One of the great things about working with a small NGO in which everyone has a fairly unique skill set is that when you present a project that sits squarely in your corner, everyone responds with a resounding, "Go for it."
Working in Rahat over the past two years consistently reminds me of not only why I started working with A New Dawn but also why I chose the Middle East and Indigenous Populations as my academic areas of focus long before moving to this part of the world was ever on the table. During a Skype meeting with the Chairman and Program Director of A New Dawn a few weeks ago, I threw out an idea I had to visit Bedouin families in Rahat during the month of Ramadan and join them for the iftar meal when the broke the daily fast and began their evening prayers and celebrations. I wanted to film the meal, interview the families and try to paint a picture of what this month of celebration looks like among this vibrant community in the south of Israel. They told me to go nuts. In their own words, of course.
It is surprisingly easy to live in this country for years and never set foot in a Bedouin home, much less visit one of the Bedouin towns scattered across the Negev desert. Even recognized towns like Rahat and Tel Sheva are tricky to find. Rahat is the largest Bedouin town and it "shares" a train stop with Lehavim. The "Lehavim/Rahat" station is a five minute walk from the city center of Lehavim, while anyone coming from Rahat takes a twenty minute bus that leaves once or twice each hour during the day. Unrecognized villages are a whole different song. It's illegal to place signs or markers on main roads pointing the way to these communities so commuters and visitors rely on shrewdly-placed rocks and inconspicuous tire tracks leading away form the main road in lieu of official markings.
This project focus primarily on Rahat and to date I've had the privilege of visiting four different families and mosques to observe and participate in Ramadan festivities. It's easy to forget that even though people describe Israeli food as a sort of Middle-East/European fusion, Bedouin food is its own unique variety both in terms of superior flavors as well as presentation. Both family and friends have heard my diatribes against the insufferable mediocrity of food here (especially at meatless kosher restaurants) and I always relish the opportunity to experience Bedouin food with those same people so they can see the other side of the coin. The traditional Ramadan meal among Bedouins in a rice platter cooked with roasted almonds, chicken, assorted vegetables and assorted homemade sauces made from cream, blended greens or broth. An essential closing element of the meal are the sweet and savory baked treats that combine sugar, breads, cheese, nuts and honey in a thousand varieties that will compel you to test the limits of what your stomach can hold, especially if you've been fasting all day. While the purpose of the project (and my participation in the meal) is primarily sociological and academic in nature, I have a habit of getting lost in the amazing food and forgetting why I'm there.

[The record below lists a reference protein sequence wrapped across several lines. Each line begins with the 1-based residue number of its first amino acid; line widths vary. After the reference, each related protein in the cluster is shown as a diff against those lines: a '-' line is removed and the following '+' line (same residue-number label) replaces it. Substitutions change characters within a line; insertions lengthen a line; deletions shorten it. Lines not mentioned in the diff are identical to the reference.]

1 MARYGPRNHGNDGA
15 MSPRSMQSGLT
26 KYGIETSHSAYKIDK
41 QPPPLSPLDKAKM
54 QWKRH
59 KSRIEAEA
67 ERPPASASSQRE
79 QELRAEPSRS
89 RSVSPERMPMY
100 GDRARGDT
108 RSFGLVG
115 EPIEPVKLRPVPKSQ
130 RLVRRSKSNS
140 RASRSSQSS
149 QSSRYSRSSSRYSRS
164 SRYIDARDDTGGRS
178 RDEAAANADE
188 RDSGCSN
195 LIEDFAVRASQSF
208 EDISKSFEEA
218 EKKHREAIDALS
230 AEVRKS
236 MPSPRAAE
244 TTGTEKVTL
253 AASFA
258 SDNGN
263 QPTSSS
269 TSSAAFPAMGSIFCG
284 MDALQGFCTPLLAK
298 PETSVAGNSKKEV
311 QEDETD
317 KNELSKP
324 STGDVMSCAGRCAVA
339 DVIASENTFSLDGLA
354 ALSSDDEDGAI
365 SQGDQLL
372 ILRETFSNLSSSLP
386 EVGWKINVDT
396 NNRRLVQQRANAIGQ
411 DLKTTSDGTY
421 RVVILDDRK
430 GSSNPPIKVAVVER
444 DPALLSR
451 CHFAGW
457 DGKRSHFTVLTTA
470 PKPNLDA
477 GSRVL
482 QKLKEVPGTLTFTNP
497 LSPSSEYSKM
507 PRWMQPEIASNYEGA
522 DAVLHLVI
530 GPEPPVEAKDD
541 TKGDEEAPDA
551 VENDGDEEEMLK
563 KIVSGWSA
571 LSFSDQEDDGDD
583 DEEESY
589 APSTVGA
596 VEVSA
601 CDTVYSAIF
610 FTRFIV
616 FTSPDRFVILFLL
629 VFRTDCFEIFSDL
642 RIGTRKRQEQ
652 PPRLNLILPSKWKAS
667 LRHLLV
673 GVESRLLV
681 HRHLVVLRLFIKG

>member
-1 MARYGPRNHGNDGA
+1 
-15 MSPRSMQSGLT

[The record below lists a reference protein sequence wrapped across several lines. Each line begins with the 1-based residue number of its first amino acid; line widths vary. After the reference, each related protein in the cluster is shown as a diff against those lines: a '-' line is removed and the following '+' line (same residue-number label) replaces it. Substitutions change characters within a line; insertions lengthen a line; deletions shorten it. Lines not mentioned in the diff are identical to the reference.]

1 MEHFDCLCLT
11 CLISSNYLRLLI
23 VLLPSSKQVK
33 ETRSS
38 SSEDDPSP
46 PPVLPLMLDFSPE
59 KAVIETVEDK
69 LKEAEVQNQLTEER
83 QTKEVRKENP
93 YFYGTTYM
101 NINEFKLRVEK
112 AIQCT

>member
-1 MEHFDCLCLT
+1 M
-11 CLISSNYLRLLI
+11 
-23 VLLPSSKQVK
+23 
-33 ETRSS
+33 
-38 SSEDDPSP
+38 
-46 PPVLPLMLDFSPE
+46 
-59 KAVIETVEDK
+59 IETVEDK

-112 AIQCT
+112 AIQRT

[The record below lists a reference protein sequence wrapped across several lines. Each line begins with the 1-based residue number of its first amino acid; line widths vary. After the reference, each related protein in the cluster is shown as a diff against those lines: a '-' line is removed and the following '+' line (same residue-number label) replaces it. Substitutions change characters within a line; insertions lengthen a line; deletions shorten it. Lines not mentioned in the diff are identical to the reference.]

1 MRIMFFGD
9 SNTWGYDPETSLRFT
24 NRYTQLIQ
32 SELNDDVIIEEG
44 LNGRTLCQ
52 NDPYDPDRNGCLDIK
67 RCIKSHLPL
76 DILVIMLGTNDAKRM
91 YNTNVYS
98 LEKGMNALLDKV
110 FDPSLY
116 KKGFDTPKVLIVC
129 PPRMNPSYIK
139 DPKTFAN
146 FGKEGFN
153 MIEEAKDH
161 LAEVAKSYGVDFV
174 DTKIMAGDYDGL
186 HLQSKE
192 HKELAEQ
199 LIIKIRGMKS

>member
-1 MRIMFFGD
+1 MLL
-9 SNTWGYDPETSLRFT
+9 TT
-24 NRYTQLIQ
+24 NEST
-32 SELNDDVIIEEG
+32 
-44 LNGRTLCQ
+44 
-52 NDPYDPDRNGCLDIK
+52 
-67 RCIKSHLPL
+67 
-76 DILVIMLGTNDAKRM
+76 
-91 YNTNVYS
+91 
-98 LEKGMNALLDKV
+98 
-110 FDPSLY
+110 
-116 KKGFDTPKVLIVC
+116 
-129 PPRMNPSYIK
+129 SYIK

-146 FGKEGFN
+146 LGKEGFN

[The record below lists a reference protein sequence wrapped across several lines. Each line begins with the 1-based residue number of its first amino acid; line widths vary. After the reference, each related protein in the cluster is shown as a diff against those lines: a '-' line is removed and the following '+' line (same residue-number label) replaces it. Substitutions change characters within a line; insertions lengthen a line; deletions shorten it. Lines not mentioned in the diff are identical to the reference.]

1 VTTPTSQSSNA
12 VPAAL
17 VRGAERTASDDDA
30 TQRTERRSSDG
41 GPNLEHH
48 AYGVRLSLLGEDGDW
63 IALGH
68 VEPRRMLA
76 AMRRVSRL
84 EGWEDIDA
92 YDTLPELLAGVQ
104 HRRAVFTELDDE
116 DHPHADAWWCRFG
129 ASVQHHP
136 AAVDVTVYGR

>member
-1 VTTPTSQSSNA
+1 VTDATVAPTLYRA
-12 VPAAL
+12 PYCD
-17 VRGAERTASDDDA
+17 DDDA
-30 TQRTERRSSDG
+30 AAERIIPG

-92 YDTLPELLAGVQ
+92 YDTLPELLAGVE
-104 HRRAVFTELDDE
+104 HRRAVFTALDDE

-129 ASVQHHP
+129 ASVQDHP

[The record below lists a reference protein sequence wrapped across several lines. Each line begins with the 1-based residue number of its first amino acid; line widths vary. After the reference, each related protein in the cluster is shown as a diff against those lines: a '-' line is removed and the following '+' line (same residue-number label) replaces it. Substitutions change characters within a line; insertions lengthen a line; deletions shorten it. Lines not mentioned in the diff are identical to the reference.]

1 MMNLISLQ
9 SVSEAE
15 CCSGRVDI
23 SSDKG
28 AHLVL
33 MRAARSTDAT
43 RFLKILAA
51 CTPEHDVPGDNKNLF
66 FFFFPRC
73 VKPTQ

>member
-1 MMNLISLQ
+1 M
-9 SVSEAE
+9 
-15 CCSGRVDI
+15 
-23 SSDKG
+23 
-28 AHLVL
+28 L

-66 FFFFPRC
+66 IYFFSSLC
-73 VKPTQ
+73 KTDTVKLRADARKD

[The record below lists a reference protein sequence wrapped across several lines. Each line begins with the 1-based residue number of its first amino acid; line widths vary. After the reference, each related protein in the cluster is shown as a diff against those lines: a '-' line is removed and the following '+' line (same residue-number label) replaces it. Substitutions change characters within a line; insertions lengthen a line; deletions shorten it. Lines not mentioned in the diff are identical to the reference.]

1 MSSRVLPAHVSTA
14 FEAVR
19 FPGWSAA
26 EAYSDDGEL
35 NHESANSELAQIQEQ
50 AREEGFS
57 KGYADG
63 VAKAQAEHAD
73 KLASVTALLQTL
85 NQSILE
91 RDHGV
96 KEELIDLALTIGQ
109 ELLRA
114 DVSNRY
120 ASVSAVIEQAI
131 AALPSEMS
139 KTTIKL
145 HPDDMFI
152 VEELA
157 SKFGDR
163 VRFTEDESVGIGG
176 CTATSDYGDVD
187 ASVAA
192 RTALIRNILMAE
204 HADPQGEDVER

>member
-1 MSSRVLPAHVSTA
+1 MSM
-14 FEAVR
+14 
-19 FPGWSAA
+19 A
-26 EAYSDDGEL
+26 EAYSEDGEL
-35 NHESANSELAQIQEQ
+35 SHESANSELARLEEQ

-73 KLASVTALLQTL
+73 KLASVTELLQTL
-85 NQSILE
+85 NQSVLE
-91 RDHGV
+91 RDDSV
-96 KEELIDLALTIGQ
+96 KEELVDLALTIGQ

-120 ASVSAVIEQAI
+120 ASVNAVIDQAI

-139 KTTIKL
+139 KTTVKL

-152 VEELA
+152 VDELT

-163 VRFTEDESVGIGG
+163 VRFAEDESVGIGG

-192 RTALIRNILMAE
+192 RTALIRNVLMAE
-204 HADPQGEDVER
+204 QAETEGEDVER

Food is an integral component of the Ramadan celebrations, but no less significant is the communal element of the holy month. Families make a habit of visiting the homes and villages of their relatives during Ramadan and also go to pray at different mosques following the evening meal. I felt incredibly honored to be invited to two different mosques to observe prayer services and interview both imams and laypersons about what Ramadan means on a personal, social and global level. I'll hold my observations until the movie is finished but I will say at this point that I am impressed by how Ramadan is a collective experience that the community shares together. The central elements of fasting and praying are experienced by all. Hunger does not care whether you are rich or poor and bowing in prayer reminds everyone that they are all equal before God. As someone who comes from a cultural and a religious heritage that is far more individualistic, I find the collectively shared experience of Ramadan intriguing and I am grateful for the chance to take part.
The lunar month has less than a week to go. I'm really looking forward to sharing the final product here before too long.